Comicstaan season 2 was arguably the most anticipated and widely publicised event in the Indian stand-up circuit after the unfortunate deluge of #MeToo allegations that wrought the industry in 2018. Amazon Prime Video’s reality show garnered considerable traffic in its first season with Delhi-based contestant Nishant Suri emerging the winner and gave audiences few absolute favourites in their motley combination of oddball contestants like Prashasti Singh and Rahul Dua.
The second season, therefore, had big shoes to fill in and the stakes were understandably high. However, Amazon’s second instalment of the comedy reality show, which premiered on 12 July, seems lacklustre at best. The streaming service released the first three episodes which required ten contestants to battle it out in the rounds of observational comedy (mentored by season 1 veteran Kanan Gill), anecdotal (helmed by new entrant Zakir Khan) and improv comedy (guided by Kaneez Surka).
With marginal exceptions, the contestants have been unable to make a dent in the otherwise hackneyed canvas that their content deals with. While season 1 openly challenged then-prevalent societal and political fallacies, the new episodes cite innocuous, seldom funny, forgettable sets. Worthy of mention among the lot are Samay Raina, Shreeja Chaturvedi, Joel D’Souza and Aakash Gupta.
Comicstaan season 2’s first episode dealt with observational bits, which would then be scored by both the audience members and judges. Shreeja introduced the novel concept of Indian waste management systems and how the lids to dustbins are often more dangerous to our health as compared to the contents inside. Raina’s set about AIDS advertisements in India and how misleading they tend to be, drew genuine laughter from both audience members and the judges. But even while dealing with such topics, the contestants seemed to tread within the safe zone.
The second episode shed light on Zakir’s mentoring as the sakt launda trained the ten contestants to come up stories which are bizarre yet believable. Though Raina’s performance topped the points table, Joel’s stand-up section about his local train adventures in Mumbai was probably the best. His awkward delivery and stage presence added to often-liked ‘goofiness’ that many comedians cash in on while performing. Shreeja’s ‘unpredictable’ crush saga on Indian ace boxer Vijender Singh was also appreciated by the newly appointed judge and veteran comedian Neeti Palta, Sumukhi Suresh, and season 1’s Kenny Sebastian.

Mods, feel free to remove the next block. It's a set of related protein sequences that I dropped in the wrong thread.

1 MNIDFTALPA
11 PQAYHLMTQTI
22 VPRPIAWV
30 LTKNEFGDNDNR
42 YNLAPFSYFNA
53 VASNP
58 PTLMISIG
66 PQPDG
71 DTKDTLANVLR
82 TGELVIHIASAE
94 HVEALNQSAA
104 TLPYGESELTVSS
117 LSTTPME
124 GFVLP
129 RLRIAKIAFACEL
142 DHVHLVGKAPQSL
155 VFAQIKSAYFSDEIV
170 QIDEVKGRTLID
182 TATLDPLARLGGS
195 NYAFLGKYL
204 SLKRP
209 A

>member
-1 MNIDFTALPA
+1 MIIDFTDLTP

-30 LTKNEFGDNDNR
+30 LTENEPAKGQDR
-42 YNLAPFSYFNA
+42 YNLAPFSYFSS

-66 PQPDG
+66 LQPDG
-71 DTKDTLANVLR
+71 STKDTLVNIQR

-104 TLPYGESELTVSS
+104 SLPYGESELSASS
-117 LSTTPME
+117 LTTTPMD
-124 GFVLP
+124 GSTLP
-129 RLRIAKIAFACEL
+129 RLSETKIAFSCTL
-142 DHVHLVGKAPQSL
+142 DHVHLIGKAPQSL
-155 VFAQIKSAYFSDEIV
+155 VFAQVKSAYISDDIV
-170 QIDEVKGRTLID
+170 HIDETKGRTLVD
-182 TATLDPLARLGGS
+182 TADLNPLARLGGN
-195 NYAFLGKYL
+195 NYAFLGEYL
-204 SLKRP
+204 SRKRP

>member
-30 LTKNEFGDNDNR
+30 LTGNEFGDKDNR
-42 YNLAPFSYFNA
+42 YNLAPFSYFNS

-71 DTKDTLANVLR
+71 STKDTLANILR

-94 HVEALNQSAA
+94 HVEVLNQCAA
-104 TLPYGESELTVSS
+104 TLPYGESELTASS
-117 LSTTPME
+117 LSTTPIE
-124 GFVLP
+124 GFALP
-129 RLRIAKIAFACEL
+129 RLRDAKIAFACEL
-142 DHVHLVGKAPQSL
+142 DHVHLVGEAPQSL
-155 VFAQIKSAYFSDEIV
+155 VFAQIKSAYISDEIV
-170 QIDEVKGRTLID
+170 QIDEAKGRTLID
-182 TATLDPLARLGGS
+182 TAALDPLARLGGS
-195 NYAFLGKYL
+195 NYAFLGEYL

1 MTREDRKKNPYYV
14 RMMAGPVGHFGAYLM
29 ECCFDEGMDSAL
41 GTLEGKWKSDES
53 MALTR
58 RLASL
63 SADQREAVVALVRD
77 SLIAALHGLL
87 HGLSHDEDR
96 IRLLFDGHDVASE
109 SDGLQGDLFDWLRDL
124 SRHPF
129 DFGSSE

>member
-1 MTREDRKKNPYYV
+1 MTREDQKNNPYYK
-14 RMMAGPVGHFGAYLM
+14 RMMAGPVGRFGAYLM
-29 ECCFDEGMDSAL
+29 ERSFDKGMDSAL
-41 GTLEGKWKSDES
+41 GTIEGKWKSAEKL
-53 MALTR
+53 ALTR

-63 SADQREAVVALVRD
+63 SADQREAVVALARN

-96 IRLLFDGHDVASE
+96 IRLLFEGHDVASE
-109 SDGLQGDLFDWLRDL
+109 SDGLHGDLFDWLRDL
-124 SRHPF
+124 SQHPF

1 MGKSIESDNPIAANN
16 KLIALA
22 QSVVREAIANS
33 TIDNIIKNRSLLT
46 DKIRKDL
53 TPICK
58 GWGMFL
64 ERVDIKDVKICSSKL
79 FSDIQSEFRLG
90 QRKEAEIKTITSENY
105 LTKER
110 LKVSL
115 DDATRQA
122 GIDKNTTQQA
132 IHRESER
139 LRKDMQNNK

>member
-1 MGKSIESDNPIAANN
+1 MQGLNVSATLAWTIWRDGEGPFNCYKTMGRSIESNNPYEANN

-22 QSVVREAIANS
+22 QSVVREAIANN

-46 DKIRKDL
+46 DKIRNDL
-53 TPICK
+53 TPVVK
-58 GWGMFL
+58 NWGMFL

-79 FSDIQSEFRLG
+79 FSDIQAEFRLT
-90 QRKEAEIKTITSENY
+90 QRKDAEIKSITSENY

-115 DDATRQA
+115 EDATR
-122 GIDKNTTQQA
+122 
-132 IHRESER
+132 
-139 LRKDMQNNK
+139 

Kaneez Surka’s episode on improv played out on a similar note as the previous two predecessors, with contestants presenting interesting scenarios which brought a smile to faces but could hardly urge people to introspect or think.
The makers seem to have trodden uncontroversial paths with age-old formulae of sure-shot laughs while dealing with the contestants’ deliveries. Devanshi Shah, who was touted as the best writer among the contestants, may stand as a good example of this anomaly. Shah, in her sets, deals with rich material, ranging from self-esteem issues to tricky morals propounded by Aesop’s Fables stories. But her deliveries lack the required time management (for appropriate pauses) and expressions which one could expect from a brand like Comicstaan.
That is not to say that the judges have fallen short this time around. Zakir’s passionate inputs during rehearsals for his episode were endearing and hopeful. But the overall grooming of these young comics is yet to happen in the show. Sections of several sets run like one-dimensional monologues, which fail to create any impact. Judges’ reactions for many performances thus come across as (understandably) bored and forced.
The timing for the second season seemed perfect in terms of salvaging the status of stand-up comedy in India. The makers were cautious too. Female representation was increased (with new additions like Palta and host Urooj Ashfaq), both male and female judges received equal pay as well. But these changes are probably the only plus points about the new season (at least till now). While the episodes look the way they ought to and the contestants speak the way they should, the whole set-up feels too manicured.
Risqué yet intelligent potshots at the Indian polity, wry jokes about societal injustices or even a call-back to Indian stand-up’s pathetically sexist inner workings could have made for delicious, thought-provoking content, but none of it is dealt with. Instead, viewers are served with insipid titbits on high school stories and drunken house parties.
Comicstaan season 2 is presently streaming on Amazon Prime Video.
(All images from Amazon Prime Video)
Updated Date: Jul 14, 2019 15:03:21 IST